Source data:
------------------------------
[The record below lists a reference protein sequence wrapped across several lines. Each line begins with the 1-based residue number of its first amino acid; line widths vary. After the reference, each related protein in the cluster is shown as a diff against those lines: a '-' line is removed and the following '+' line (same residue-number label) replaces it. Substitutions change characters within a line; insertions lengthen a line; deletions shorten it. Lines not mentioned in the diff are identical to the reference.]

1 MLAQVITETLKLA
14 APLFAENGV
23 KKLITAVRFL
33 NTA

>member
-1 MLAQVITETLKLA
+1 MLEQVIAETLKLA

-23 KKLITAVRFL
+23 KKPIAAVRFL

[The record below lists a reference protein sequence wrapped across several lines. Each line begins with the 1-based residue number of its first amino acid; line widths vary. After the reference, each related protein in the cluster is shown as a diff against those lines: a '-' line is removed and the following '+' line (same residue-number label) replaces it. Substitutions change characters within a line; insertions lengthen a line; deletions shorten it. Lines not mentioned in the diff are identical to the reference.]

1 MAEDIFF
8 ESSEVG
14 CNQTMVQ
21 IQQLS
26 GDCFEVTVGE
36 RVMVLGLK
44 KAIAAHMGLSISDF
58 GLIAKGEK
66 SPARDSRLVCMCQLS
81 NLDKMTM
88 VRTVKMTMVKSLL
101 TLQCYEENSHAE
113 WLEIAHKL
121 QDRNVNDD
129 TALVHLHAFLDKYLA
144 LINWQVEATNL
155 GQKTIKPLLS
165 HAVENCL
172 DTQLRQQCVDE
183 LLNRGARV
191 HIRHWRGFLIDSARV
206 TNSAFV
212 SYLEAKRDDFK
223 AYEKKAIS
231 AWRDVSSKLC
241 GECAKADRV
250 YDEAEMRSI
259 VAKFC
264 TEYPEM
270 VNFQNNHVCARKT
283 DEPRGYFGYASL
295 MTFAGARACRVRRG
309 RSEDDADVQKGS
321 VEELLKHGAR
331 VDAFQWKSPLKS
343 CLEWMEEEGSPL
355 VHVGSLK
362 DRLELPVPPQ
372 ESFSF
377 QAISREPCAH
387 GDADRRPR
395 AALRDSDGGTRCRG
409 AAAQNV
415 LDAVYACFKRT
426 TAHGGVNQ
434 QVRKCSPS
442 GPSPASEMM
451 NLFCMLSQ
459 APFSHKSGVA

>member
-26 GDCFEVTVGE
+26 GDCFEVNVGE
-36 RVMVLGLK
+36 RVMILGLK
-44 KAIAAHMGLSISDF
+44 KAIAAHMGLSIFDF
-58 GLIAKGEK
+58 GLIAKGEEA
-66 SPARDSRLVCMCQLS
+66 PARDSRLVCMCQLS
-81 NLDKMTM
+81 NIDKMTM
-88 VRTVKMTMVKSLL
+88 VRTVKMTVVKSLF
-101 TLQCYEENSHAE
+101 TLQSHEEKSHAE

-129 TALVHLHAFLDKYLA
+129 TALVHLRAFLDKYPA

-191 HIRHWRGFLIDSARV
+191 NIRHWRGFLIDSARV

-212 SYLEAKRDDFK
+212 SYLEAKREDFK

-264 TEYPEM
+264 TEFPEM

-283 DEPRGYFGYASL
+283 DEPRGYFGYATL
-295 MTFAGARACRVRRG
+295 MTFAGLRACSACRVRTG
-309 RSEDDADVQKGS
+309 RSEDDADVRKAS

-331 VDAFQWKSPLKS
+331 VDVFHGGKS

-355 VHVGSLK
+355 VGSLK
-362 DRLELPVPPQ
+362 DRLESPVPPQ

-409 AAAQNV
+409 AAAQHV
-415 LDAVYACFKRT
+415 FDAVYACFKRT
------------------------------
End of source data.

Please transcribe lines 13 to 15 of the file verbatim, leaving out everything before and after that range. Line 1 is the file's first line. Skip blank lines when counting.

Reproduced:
8 ESSEVG
14 CNQTMVQ
21 IQQLS